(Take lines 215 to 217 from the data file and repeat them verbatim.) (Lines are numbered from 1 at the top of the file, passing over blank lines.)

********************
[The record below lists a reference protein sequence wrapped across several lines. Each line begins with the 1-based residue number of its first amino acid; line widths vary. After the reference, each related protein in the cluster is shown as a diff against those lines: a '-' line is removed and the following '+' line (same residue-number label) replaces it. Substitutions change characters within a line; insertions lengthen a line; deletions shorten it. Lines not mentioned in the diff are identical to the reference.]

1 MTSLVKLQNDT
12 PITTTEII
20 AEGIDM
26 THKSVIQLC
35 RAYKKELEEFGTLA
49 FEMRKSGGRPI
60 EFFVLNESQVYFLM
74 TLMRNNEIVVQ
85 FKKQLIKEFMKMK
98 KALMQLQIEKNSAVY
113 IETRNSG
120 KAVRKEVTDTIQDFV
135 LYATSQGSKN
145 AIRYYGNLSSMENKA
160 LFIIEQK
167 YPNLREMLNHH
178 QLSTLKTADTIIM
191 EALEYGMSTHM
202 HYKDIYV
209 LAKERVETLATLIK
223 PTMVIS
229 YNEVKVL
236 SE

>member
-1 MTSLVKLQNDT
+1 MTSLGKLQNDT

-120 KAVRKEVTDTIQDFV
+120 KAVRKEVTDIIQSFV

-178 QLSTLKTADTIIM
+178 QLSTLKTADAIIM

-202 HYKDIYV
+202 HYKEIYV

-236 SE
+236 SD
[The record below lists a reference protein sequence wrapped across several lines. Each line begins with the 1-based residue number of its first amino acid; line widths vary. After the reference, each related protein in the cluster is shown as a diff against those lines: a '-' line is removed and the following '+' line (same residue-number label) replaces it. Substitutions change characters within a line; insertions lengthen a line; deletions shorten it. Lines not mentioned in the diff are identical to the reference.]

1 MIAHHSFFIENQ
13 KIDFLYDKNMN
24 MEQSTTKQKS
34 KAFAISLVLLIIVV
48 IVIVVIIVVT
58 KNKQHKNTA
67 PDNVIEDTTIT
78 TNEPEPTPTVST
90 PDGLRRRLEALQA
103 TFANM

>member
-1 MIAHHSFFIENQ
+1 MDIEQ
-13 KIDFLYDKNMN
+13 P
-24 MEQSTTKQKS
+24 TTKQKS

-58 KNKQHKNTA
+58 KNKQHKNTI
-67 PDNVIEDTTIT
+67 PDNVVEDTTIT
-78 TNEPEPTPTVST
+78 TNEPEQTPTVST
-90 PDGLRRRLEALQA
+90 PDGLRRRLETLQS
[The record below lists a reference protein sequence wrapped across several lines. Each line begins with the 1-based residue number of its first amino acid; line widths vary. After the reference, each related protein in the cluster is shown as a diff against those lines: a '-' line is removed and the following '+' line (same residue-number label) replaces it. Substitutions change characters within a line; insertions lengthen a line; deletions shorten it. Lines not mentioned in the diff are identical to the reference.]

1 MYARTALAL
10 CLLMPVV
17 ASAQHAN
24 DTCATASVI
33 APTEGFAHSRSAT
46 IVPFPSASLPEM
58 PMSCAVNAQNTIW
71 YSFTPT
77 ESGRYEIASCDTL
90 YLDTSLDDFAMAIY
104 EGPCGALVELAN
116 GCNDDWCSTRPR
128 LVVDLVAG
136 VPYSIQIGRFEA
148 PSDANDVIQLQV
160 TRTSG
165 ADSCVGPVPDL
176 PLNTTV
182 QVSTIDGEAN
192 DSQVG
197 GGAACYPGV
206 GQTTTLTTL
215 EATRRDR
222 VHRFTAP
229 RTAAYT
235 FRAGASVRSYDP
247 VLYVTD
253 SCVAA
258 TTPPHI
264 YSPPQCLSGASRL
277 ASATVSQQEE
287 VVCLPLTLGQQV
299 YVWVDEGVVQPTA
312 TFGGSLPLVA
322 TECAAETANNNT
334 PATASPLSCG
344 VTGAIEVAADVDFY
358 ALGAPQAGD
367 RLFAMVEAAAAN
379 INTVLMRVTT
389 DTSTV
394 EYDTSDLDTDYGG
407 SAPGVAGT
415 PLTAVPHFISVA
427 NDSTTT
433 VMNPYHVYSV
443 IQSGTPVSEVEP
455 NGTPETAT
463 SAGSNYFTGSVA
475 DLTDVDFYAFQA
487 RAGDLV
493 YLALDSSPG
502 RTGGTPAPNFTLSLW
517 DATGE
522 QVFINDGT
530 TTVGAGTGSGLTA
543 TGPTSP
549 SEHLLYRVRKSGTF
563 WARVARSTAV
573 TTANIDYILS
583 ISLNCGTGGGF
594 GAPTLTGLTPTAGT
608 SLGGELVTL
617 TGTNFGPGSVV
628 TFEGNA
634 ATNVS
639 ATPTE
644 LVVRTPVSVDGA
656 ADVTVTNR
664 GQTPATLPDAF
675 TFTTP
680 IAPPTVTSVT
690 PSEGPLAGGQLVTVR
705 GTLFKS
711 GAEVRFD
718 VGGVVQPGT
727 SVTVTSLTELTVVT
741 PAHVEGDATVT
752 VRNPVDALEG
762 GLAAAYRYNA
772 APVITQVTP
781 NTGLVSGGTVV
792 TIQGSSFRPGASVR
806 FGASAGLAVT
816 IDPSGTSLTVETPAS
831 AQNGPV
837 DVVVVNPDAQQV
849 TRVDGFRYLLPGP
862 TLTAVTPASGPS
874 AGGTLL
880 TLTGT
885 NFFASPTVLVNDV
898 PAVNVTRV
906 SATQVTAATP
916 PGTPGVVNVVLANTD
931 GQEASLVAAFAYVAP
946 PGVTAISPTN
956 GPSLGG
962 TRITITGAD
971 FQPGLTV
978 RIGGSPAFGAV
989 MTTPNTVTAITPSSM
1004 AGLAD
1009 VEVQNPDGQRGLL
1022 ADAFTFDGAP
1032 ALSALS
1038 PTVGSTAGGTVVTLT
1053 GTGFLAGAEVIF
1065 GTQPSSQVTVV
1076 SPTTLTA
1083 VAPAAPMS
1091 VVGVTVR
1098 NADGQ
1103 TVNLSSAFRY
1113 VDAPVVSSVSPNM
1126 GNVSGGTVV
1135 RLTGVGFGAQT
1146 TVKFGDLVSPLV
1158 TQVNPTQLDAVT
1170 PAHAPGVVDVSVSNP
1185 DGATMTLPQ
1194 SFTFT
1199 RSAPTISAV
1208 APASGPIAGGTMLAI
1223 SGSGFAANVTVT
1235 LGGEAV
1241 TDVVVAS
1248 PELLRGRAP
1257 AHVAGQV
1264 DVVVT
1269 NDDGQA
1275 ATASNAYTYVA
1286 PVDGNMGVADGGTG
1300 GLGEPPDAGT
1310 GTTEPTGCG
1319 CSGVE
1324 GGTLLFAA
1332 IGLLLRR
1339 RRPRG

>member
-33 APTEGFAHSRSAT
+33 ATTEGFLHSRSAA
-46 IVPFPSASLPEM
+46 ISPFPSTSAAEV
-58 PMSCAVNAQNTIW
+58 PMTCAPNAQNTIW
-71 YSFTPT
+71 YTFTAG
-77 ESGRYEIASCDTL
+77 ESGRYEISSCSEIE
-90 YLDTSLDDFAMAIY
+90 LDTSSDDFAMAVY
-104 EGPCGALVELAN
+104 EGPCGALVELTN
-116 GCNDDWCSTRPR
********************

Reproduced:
-104 EGPCGALVELAN
+104 EGPCGALVELTN
-116 GCNDDWCSTRPR